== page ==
The Hardhats are presently 47-22. Still alive in the post season and wanting desperately to make up for the flop at state by making some noise as the regional host.

Looking at the stats, Willis Reeder still leads the Hardhats with a .402 average, and an on base plus slugging total of 1.019. Harrison Good’s .375 is second for average and he leads the team in slugging at .551. He also has scored the most runs, 59. Good has a whopping 11 sacrifice flys. The RBI king is Hayden Holec, batting only .288, but having driven in 62. The ablest bunter is Dominic McKnight with six sacrifices. As a team Post 22 is batting .305

The top pitcher for Post 22 has been Eli Kelley, a 1.16 ERA, and an impressive WHIP of .971. Harrison Good was a huge postseason force on the mound last year but has not proven such this season. Pitching has been the problem for Post 22 and it will be under even greater pressure against the field starting this Wednesday. If that pitching bears down, and if the bats come alive, the Hardhats can send any team to the dugout with long faces.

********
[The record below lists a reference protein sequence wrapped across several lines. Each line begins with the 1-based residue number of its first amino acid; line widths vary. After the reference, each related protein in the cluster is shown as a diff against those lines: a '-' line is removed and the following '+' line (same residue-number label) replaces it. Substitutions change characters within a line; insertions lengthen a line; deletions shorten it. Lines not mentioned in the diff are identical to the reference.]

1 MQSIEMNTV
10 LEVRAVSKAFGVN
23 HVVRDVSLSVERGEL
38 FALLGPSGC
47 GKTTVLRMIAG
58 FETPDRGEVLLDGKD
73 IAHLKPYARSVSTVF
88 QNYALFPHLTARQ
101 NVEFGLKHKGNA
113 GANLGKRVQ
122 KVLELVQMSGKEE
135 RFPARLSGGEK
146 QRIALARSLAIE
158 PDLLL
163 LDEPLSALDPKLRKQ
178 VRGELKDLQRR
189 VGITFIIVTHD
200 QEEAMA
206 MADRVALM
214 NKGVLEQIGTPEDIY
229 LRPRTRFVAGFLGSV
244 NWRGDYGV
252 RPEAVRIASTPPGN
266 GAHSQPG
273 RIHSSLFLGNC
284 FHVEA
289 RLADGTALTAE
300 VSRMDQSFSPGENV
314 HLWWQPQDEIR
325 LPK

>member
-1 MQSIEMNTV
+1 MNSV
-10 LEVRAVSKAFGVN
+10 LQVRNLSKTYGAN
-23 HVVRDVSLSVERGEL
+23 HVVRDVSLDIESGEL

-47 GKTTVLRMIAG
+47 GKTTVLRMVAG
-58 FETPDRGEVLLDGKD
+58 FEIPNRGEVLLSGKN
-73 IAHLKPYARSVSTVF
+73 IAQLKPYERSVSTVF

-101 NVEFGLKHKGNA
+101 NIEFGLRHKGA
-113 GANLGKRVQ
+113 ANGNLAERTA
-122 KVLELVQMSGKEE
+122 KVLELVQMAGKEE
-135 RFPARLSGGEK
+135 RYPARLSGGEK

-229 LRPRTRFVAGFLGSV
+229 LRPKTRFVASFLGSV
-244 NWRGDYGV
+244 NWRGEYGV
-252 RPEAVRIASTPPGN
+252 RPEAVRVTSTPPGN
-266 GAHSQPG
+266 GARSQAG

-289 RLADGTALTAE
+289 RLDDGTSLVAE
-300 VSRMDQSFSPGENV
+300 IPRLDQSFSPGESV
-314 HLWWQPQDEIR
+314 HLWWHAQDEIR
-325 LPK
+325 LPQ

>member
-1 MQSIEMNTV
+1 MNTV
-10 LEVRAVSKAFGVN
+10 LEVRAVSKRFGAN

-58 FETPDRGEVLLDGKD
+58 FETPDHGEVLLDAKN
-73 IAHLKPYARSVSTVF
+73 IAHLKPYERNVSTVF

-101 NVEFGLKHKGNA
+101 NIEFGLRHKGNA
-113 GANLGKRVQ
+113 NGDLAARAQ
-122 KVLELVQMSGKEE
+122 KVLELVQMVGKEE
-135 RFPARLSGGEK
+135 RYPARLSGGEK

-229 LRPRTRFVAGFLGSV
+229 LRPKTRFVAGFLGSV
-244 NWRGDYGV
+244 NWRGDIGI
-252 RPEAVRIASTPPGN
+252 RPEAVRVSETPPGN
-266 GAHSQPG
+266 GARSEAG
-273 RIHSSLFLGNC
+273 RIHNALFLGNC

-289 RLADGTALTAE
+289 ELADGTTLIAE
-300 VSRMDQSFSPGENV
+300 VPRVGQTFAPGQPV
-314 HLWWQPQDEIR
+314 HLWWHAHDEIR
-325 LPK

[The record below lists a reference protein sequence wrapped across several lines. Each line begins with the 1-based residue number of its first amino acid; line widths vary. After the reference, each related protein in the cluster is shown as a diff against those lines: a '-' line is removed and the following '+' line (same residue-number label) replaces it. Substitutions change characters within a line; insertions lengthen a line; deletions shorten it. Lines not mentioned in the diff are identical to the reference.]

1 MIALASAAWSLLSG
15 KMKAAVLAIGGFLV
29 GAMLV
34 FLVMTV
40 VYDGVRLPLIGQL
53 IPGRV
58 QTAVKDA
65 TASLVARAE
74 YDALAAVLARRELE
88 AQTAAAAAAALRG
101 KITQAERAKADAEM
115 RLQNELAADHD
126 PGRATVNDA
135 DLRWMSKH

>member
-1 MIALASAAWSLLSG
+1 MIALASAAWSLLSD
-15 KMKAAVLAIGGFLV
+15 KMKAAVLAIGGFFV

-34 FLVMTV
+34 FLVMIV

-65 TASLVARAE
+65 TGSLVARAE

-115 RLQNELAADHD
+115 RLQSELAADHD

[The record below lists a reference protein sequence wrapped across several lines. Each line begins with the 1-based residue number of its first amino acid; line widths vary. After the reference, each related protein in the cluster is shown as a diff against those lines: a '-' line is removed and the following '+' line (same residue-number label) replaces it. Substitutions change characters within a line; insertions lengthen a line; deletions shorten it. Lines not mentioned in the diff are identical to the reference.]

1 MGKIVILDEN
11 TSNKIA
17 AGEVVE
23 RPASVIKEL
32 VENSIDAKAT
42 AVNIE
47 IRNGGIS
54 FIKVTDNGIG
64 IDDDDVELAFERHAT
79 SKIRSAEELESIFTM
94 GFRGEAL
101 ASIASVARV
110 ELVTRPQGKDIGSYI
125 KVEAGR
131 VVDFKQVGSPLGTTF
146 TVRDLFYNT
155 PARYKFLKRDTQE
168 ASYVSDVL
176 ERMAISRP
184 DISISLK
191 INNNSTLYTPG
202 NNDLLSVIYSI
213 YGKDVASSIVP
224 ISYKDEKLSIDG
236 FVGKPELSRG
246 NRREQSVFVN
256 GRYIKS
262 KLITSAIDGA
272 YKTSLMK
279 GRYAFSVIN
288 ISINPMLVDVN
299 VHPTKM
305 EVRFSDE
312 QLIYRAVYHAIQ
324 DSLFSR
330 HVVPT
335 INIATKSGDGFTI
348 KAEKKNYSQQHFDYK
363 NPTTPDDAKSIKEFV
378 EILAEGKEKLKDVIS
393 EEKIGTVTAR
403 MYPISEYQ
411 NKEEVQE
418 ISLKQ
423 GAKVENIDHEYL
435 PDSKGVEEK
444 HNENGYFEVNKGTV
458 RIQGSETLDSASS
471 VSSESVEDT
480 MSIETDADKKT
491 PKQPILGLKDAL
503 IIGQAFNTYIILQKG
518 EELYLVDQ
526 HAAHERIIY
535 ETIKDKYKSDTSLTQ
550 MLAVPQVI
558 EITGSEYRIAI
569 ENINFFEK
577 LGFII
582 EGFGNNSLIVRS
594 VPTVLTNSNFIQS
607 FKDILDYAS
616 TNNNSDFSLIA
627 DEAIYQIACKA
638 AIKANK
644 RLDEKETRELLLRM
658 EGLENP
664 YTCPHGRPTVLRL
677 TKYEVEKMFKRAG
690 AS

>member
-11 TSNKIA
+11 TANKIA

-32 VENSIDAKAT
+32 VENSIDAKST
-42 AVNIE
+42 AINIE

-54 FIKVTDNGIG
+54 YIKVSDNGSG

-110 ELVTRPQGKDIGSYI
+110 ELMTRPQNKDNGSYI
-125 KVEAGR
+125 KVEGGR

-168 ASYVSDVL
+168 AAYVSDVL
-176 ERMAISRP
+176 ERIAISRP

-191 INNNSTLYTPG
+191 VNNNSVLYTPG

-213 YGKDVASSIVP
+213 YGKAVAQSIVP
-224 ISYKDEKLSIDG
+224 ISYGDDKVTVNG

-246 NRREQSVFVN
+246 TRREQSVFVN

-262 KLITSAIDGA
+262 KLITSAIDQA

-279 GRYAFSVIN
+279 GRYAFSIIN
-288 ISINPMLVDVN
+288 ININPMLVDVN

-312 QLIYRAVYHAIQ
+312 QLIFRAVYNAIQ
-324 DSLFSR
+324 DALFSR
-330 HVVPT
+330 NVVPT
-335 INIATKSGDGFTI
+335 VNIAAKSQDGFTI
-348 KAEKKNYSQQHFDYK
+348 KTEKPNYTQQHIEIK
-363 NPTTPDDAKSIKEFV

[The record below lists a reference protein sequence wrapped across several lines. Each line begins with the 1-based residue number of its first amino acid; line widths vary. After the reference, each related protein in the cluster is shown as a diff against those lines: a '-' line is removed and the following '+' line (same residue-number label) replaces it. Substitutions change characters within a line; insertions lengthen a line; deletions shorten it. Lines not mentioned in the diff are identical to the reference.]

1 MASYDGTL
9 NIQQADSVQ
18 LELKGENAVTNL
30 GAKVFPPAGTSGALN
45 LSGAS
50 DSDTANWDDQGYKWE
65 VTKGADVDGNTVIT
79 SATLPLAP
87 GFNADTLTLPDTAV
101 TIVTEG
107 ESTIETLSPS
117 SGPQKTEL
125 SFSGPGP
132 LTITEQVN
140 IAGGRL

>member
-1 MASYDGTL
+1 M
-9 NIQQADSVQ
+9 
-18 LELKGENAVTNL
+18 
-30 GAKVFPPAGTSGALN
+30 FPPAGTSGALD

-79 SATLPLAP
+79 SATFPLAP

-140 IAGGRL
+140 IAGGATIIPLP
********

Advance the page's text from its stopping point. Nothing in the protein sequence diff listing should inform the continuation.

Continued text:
Although the other three Post 22 teams did better, all making their respective finals, they all lost. At 59-12, the 17U Expos had a fine season, but having lost their best pitchers to the Hardhats, their potent bats were not enough to stop the Sioux Falls Post 15 East Junior Legion, and the Expos lost, 14-7. Showing what they could do, they put it all together in the next two games, defeating Yankton, 9-1, and then Brookings, 10-1. That earned them a spot in the final game against Watertown. Watertown scored first when McCoy Ribbentrop plunked Markus Pitkin, forcing in a run. No one knew then that was the winning run, as Watertown won the title by a score of 1-0.